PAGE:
So far, everything AMD’s shown of its hotly anticipated Ryzen processors hint that they’re the company’s most competitive new CPUs
in a long, long time—chips poised to bring the fight back to Intel at the high-end of computing.
No processor launches in a vacuum, though. At CES 2017, AMD set the stage for Ryzen’s Q1 2017 launch by revealing 16 high-end motherboards that use the new unified AM4 socket, CPU coolers built for those boards, and another 17 “extreme performance” pre-built PCs designed around Ryzen.
I’m scheduled to meet with AMD about these new AM4 motherboards and system designs tomorrow morning, so stay tuned for an update with more pictures and hands-on impressions. For now, let’s dig into what AMD’s already unveiled.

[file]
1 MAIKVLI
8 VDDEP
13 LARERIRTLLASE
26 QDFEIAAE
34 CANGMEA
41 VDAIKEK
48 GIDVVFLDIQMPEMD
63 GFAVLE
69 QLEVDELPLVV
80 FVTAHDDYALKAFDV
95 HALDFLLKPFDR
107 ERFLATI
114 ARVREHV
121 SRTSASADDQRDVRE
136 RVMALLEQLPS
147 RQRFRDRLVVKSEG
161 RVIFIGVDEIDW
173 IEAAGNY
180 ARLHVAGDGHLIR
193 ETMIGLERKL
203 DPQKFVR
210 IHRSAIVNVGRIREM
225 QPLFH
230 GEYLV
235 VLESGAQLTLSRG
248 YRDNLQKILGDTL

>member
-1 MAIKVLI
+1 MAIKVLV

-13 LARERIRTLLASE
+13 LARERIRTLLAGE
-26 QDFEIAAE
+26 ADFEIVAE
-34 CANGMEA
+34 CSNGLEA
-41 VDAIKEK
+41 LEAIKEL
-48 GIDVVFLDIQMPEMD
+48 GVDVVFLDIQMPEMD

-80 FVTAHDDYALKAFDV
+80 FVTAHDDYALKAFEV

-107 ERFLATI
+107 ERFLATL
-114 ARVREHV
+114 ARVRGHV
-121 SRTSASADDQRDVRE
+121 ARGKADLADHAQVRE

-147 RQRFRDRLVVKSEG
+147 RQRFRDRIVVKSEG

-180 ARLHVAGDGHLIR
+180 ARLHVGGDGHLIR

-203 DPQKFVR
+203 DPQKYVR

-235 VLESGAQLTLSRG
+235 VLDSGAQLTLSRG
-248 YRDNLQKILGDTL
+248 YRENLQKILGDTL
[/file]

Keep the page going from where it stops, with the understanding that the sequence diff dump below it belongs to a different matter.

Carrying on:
Both Ryzen and all of AMD’s other new APUs fit into the same motherboard socket, AM4. (Hallelujah!) But those AM4 motherboards won’t all use the same chipset: A more affordable APU system might pair with a motherboard that has modest features, whereas a Ryzen-based PC is likely to require more robust technologies. To that end, AMD’s releasing the X300 and X370 desktop chipsets for Ryzen systems...